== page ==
Thursday, June 12, 2008

House Subcommittee Hearings

I'm not a proponent of big government or its' intervention into the lives of its citizens. However, I do believe a government has a responsibility to see to it that any business that operates under its' protection also maintains a behavioral standard of operation that is in concert with the beliefs upon which that government is founded. In theory [our] government should protect the right of the individual over the interest of a business. Of course that's not what happens in practice. While it does happen that in the course of protecting business interests sometimes the government is protecting personal interests as well, I'm pretty certain that is not always the reasoning behind the action. Indeed I have lost faith in our government's ability to respond to the needs of the people. Perhaps it's runaway bureaucracy or just flat out corruption run rampant that is the cause. I can start another blog dedicated just to this subject, but, I bring it up because of the House subcommittee hearings set for the 19th, specifically dedicated to horseracing. I think government action is well past due in this instance because the industry has continued to demonstrate that they are unable to collectively address some of the issues that are vital to the well being of the industry. In my mind (and in the mind of almost all fans) the most important issue is the use of drugs, including steroids. The resolution of this issue is absolutely necessary to the health of the industry. It speaks to the most important ingredients for a healthy sport. First with uniform, strictly monitored and harshly enforced drug laws the fan can feel much more certain of the integrity of the game. Confidence is necessary if we are to expect fans to continue to invest their money at the track. Also, it would be a clear and unmistakable sign that effort is being made to insure the well being of the horses. Further, it would result in better breeding practices that would undoubtedly favor improving the breed by emphasizing soundness and endurance. With drug laws implemented we would be confident that horses that dominated in the afternoons are truly the superior horses.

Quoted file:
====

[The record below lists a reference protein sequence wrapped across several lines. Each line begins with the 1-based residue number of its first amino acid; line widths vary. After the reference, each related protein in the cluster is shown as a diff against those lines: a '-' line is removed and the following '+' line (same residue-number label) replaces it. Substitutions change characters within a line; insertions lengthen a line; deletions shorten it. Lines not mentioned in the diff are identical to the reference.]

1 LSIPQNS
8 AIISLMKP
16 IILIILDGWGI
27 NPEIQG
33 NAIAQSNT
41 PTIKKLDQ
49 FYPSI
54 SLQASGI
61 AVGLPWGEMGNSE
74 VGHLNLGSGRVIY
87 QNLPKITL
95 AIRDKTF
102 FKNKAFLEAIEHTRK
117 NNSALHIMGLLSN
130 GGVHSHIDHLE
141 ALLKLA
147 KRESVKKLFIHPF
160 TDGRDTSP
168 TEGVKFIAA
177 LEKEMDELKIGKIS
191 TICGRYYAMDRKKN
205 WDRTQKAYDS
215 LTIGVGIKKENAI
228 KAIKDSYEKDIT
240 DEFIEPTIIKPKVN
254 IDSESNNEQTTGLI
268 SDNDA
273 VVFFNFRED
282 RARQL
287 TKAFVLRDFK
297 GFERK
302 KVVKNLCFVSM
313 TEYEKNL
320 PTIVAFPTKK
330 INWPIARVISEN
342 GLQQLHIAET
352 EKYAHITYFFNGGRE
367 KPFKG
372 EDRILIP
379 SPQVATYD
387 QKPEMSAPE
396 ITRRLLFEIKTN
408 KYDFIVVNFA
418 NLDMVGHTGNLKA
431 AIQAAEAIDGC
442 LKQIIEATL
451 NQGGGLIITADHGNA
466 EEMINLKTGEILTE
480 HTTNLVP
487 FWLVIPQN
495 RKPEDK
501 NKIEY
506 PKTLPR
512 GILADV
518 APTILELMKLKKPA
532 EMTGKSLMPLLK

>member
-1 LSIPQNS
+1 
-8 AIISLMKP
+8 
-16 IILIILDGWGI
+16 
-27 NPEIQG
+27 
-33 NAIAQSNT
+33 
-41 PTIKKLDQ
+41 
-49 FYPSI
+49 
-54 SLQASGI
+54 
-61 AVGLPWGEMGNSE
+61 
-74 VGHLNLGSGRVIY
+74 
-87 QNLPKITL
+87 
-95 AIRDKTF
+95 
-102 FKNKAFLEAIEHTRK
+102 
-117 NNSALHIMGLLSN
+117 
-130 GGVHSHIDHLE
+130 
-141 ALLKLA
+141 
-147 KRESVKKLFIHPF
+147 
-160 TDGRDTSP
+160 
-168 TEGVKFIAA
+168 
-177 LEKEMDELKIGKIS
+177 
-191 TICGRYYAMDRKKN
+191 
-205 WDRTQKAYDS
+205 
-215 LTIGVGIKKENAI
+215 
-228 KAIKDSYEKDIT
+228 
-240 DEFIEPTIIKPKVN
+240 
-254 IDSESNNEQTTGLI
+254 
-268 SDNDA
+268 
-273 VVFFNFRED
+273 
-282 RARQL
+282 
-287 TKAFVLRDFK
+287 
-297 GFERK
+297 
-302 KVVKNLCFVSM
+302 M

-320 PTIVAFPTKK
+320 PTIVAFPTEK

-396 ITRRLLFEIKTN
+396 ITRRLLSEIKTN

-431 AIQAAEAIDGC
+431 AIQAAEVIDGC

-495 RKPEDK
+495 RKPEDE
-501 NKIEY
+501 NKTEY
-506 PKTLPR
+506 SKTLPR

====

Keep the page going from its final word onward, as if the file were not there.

There are many other issues that are slated to be considered as well. In my opinion there are few other, but imperative, necessities. There absolutely needs to be central regulatory authority that actually has authority to coerce action. There is discussion of amending the Federal Interstate Horseracing act of 1978 to insure adherence to conclusions that may result from the hearings to do just this. I also believe the industry needs absolute transparency as to all of its sources of income and exactly who is receiving what percentage of those monies. I mean all. We should know what cut the horsemen are getting, so we can be certain that a fair portion is being reinvested into the product. We should know what offshore AWD's are getting rebates and why. After all, in the long run it is the fan's money who pays for it.

I don't hold much hope that great things will come from these hearings. In my experience these shows are just that, pomp and circumstance. In the end, manifest results will be determined by who can contribute the most to who's re-election campaign or what fringe benefits or favors can be bestowed without detection. We all know who possesses the deepest pockets in the industry, so, as I stated, I don't expect much change. Sound a bit jaded? When it comes to big money and big government's ability or desire to do the right thing you bet I'm jaded!

You can read about the other issues - that would be ill conceived micro-managing on the part of the government - at either the Bloodhorse or DRF.

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